Because when you have that kind of base relationship built, that’s what’s going to lead you to new people and new opportunities and new life experiences. So BiggerPockets really offers you a variety of people for all of that. Get outside your comfort zone, meet some new people, build a new friend group.

What relationships have you developed on the BiggerPockets forums?

Share your story in the comments.

Alex has spent his career in sales and finance industries and now invests in rental real estate along with working in the underwriting department at a bank in Las Vegas. Alex is an expert in long-d...
Read more
    Paul Cooney
    Replied 4 months ago
    Would anyone give me advise on if its makes more since to buy down the interest rate at one point or use this same money to make an extra payment to the principle lowering the interest paid over the life of the loan. The amount that is in question is $7000.00 towards one point or principle payment.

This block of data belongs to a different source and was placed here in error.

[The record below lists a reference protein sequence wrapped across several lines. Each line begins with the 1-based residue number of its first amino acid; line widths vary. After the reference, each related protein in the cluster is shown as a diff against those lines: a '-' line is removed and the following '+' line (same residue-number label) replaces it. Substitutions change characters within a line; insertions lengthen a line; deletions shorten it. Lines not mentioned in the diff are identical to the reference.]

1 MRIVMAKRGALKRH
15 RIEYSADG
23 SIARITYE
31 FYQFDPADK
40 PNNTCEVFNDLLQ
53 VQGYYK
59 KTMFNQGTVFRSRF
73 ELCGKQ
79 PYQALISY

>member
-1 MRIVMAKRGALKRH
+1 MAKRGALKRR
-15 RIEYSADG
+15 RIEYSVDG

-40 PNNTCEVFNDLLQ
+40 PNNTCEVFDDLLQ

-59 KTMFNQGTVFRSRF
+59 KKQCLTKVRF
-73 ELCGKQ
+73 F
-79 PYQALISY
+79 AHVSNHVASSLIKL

Jonathan Fernandez
    Replied 4 months ago
    I’d compare how much I’d be able to save on both scenarios. Run the numbers in what you save by spending $7,000 to lower your interest rate by a point thru the life of the loan. Run the numbers on the total savings of interest payments that doesn’t need to be paid once you pay $7,000 towards principle only. Just google mortgage calculator and run both scenarios then compare both results in savings. Personally I’d try to see if I can use that extra cash for a portion of a downpayment to purchase a cash flowing property 😉
    Robert Rhodes Jr from Columbus, OH
    Replied 4 months ago
    Great article! We’re invested so much in numbers that make deals work, budgets for construction, sales prices and interest rates that sometimes taxes fly under the radar. I know very little about tax implications in my real estate business but this is a key position I will be filling ASAP! Let the search for a golden retriever-loving, bourbon drinking CPA begin!
    Linda Weygant Investor and CPA from Arvada, Colorado
    Replied 4 months ago
    I believe @Natalie has a bulldog, but could probably learn to love a golden retriever. I'm ashamed that I don't know her drink of choice, but I've shared a craft beer with her, so can attest to her taste in that regard.
    Natalie Kolodij Accountant from Charlotte, NC
    Replied 4 months ago
    I love all dogs. I even befriended one of those super weird mexican hairless dogs while in Cuba one time. And Whiskey and dark beers are my go-to.